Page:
There was violence this past weekend in the streets of Toronto, a city well-known to me and one that I love. In fact, the staging ground for the beginning of the protest marches against the G20 that led to the violence was the Allan Gardens, literally right next door to Toronto Baptist Seminary. Thankfully, I have been told that no damage was done to the seminary. But a lot of damage was done to downtown Toronto stores and businesses by anarchists intent on disrupting the G20. When that could not happen, they evidently became intent on doing as much damage as possible. There have been questions raised about police over-reaction to the rioting. Personally, I am very thankful that we had so many officers of the law on the scene who did a very credible job of containing the violence. We live in a democratic society—for which I thank God—and there are proper channels to voice disapproval of economic policies. And it strikes me as the height of hypocrisy to smash the windows of small stores and cause heartache and problems for small storeowners—all in the name of striking at big C capitalism and “corporate bosses.”
Biblically, Romans 13—though I know it is not the only text of the Bible that deals with our relationship to the state—has to be the Christian’s guideline here. Developing an attitude of submission to duly-constituted authorities is central to the development of Christian character. Of course, when the state seeks to shackle men and women in body and soul, Christians must obey God rather than man. But that is miles away from being the case here. The charges of statism against our government or any of those in the West is merely empty rhetoric. These protestors need to go to Saudi Arabia or Iran or North Korea and see what true statism looks like.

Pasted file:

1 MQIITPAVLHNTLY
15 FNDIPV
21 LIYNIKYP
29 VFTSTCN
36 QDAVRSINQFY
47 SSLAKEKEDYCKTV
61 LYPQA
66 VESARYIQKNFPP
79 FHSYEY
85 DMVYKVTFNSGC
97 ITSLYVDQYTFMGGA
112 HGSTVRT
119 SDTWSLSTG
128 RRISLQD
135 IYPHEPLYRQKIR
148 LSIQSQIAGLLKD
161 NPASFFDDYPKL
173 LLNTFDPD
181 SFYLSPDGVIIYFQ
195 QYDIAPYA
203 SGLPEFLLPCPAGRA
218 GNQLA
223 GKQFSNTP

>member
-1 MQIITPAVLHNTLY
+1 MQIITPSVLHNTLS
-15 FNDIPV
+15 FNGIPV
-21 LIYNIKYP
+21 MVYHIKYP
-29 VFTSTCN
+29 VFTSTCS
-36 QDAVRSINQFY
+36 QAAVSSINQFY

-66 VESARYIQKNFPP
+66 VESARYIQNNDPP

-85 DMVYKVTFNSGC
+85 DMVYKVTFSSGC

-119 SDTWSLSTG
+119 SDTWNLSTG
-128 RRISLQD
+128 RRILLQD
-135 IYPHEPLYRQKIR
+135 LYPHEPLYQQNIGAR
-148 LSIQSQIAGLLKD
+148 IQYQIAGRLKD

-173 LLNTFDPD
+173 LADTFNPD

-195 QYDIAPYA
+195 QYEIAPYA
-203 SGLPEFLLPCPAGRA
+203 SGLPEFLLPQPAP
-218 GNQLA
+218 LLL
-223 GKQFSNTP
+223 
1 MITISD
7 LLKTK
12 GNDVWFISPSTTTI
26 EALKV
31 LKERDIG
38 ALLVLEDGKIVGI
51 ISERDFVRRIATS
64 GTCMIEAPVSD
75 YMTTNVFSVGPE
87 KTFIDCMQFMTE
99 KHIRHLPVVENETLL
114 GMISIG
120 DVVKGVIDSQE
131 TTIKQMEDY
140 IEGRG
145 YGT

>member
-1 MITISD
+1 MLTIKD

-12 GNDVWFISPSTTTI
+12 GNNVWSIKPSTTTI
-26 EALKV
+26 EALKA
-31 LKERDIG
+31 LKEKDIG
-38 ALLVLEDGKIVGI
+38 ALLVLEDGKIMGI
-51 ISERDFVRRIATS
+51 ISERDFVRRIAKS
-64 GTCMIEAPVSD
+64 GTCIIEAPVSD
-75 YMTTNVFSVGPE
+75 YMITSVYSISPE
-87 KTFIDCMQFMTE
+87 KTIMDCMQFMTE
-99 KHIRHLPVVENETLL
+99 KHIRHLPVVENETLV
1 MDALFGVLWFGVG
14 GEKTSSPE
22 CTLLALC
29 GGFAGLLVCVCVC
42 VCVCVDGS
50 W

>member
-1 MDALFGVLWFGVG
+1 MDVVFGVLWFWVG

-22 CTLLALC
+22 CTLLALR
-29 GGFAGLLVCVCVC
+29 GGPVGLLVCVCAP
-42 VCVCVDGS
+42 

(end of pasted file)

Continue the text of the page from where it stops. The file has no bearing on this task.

If you want to see what true radicalism looks like ponder the life of William Ward (1769-1823), who, as a printer during his younger years, had been involved in radical politics. It was the era of the French Revolution, and for some in the British Isles that historic event sparked thoughts of similar events in England. But then God got a hold of his life and he went out to India to serve as a missionary. His hardcore commitment to radical politics he put forever behind him when he went out to India, for he was invovled in a much radical exercise: ushering in the Kingdom of the Lord Christ. Of course, his Christian witness had political ramifications. One thinks of Ward's role in the ending of sati and his prayers for and rejoicing in the end of slavery. But there was so much more: there was the freeing of the human spirit and the reconciliation of sinners to a holy God.